When the European Championship began, the members of the Norwegian women’s beach handball team played in their standard uniforms: sports bras and bikini briefs that could not exceed 10 centimeters at the sides.
They played eight games in “panties,” as longtime team member Elisabeth Hammerstad refers to them, before they decided to rebel.
At their bronze-medal match on Sunday, once they’d qualified for the upcoming world championship, the Norwegian players ran onto the court in shorts. It was an opportunity to make a statement, Hammerstad said. “We are athletes who just want to be playing our sport.”
For violating the rules of the International Handball Federation, the team was fined 1,500 euros, or about $1,770.
The European Handball Federation agreed to discuss uniform regulations at a meeting in August, after the Norwegian Handball Federation raised the issue at a meeting in April — but as of the European Championship, nothing had changed. “Both the European Handball Federation and the International Handball Federation are committed to popularising beach handball,” the EHF said in a statement. “All contributions in that respect and measures that will support the ambitions of this attractive sport are supported.” (The International Handball Federation did not respond to a request for comment from The Lily.)
Like beach volleyball, beach handball is played on a sand court, often with music playing in the background. It’s fast-paced and a “really intense” full-body workout, Hammerstad said. An entire match lasts 20 minutes.
The Norwegian women’s beach handball team has been advocating for different uniforms for 15 years, Hammerstad said. It’s frustrating to see the difference between the women’s uniforms and those of the male players, who compete in tank tops and shorts, she said.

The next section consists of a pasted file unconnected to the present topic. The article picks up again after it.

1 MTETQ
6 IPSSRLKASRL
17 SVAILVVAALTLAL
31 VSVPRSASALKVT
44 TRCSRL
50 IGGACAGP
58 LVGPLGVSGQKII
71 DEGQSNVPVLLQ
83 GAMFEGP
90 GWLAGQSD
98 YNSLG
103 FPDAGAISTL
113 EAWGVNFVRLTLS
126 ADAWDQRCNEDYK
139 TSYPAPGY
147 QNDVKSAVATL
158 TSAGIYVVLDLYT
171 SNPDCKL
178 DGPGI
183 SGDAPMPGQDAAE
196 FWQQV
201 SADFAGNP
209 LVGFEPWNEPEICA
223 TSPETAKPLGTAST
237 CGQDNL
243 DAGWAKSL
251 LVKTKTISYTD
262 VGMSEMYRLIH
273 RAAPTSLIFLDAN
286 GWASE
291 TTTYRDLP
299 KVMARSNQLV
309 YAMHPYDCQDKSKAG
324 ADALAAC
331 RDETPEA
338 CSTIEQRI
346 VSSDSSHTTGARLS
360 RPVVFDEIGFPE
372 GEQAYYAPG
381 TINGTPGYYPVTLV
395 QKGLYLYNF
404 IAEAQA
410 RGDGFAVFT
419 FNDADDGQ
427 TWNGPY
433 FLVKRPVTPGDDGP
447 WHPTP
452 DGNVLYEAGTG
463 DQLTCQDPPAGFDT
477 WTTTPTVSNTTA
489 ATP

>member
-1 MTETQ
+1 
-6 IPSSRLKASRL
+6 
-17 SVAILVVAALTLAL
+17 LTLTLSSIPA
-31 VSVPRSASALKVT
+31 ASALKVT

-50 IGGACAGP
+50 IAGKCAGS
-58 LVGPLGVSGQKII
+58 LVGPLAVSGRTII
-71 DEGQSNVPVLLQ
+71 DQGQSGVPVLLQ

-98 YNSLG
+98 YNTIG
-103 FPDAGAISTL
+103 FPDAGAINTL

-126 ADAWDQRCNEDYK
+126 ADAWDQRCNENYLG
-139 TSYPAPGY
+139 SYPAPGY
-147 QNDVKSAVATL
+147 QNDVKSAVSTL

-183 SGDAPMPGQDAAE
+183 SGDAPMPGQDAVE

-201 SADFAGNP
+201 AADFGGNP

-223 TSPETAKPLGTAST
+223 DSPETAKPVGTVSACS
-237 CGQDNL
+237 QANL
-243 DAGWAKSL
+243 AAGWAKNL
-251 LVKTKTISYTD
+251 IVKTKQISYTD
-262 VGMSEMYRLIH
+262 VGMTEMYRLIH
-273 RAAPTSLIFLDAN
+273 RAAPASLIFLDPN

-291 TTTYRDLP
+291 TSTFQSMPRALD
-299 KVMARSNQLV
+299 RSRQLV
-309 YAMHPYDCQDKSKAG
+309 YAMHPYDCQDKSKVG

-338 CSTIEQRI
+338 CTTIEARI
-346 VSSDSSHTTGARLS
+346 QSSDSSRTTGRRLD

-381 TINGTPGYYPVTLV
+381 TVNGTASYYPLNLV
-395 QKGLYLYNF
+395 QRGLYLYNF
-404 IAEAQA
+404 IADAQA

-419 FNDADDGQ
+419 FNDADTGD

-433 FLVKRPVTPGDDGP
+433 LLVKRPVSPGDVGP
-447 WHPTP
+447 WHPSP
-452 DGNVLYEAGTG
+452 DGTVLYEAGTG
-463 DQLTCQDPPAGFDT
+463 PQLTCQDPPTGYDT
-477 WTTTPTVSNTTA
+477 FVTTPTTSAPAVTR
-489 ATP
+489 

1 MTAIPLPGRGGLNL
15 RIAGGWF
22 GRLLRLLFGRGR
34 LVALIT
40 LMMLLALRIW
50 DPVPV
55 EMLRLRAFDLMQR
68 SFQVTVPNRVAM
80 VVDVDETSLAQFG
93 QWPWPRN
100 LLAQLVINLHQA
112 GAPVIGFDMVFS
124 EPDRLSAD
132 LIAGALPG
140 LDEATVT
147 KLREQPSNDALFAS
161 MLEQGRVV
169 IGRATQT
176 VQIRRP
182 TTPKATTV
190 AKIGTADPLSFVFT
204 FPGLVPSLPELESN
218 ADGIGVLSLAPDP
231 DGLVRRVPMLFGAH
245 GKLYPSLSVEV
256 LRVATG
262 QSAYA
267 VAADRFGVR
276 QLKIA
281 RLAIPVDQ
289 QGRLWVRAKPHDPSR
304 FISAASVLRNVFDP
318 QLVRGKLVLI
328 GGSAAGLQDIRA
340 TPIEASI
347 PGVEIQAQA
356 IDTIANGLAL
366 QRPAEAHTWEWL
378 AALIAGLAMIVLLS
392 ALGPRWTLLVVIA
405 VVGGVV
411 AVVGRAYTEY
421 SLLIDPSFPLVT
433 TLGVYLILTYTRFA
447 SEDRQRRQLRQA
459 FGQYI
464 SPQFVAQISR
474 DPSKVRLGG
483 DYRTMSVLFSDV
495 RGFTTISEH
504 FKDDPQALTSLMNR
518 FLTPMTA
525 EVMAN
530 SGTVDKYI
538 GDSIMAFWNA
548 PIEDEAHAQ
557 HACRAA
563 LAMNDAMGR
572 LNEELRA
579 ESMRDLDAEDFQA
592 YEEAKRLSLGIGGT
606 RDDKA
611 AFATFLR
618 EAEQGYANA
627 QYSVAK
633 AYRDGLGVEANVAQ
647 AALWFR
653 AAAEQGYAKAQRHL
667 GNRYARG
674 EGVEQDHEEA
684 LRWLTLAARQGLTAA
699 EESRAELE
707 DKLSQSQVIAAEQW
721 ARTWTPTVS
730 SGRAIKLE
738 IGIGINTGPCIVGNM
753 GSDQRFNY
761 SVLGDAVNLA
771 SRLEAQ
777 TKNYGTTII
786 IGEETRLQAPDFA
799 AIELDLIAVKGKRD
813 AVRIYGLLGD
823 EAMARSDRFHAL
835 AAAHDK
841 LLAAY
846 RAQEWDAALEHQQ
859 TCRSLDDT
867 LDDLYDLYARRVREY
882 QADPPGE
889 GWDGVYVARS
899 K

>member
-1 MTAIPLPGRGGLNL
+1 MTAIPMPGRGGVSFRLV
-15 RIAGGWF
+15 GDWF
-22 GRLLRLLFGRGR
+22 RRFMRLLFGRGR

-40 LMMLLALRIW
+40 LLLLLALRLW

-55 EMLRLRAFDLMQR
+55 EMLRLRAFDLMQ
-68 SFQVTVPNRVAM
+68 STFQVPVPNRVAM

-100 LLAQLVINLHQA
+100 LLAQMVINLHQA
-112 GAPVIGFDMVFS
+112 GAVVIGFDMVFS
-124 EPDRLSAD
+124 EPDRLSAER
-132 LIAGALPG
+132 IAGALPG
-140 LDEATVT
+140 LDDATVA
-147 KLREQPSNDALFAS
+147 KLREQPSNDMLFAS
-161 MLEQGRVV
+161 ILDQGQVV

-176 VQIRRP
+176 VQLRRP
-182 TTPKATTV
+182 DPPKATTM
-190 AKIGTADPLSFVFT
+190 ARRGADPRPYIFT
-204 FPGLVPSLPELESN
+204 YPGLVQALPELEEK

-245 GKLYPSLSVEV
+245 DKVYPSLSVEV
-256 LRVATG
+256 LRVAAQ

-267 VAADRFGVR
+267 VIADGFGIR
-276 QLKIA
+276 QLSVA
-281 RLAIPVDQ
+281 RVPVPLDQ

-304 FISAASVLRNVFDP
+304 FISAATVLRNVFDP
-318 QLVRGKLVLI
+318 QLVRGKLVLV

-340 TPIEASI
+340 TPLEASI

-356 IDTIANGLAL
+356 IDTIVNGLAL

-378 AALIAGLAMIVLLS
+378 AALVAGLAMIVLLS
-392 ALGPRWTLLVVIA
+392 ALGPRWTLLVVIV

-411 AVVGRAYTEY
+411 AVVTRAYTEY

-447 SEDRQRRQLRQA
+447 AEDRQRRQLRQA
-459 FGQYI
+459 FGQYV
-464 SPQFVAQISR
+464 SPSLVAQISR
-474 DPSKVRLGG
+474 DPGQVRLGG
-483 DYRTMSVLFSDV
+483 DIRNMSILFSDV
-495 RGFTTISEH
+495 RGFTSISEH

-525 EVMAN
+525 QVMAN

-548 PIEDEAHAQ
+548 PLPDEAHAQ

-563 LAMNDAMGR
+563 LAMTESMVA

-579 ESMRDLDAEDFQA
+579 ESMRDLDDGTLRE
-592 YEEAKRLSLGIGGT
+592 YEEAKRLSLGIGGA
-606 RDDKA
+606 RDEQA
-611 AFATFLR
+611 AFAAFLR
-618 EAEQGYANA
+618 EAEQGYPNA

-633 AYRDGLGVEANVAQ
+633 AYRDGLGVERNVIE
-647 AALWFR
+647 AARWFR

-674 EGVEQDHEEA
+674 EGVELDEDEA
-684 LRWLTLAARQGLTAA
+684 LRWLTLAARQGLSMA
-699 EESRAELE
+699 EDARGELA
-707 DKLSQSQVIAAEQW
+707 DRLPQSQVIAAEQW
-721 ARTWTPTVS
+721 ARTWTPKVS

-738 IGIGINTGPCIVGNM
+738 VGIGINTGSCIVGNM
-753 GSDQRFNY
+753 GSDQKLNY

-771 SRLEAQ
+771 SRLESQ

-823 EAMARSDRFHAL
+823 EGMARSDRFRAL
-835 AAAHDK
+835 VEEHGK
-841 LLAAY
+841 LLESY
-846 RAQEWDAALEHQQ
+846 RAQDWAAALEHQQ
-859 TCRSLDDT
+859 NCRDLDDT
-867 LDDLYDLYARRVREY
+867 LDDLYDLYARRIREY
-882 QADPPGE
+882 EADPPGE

When you’re wearing a bikini, it’s harder to concentrate on the sport, Hammerstad said. “You have to be running, doing gymnastic moves.” Their uniforms could slip out of place. A photographer might capture an unflattering or revealing picture, which could circulate on social media.
As an athlete, Hammerstad said, you don’t want to be thinking about any of that.
“I don’t understand why we have to wear these kinds of clothes when it takes all the focus away from the sport that we love,” she said.
Their uniform also excludes those with different body types, Hammerstad said. Someone who is hesitant to wear a bikini might assume that beach handball is not for them. “But this is an inclusive sport, with lots of different roles that women can play,” she added.
In 2012, the International Volleyball Federation changed its uniform requirements for beach volleyball, offering several additional options, including a one-piece bathing suit or a shirt and shorts. After the guidelines changed, Egypt’s beach volleyball team competed at the Olympics in long-sleeved shirts and pants.
Given the choice, some players prefer the standard bikini briefs. “There are less places for sand to hide,” Corinne Calabro, the former communications director for USA Volleyball, told USA Today in 2016.
Kerri Walsh Jennings, who played beach volleyball on the U.S. team and won Olympic gold in 2004, 2008 and 2012, was a staunch defender of the bikini-brief uniform in 2016.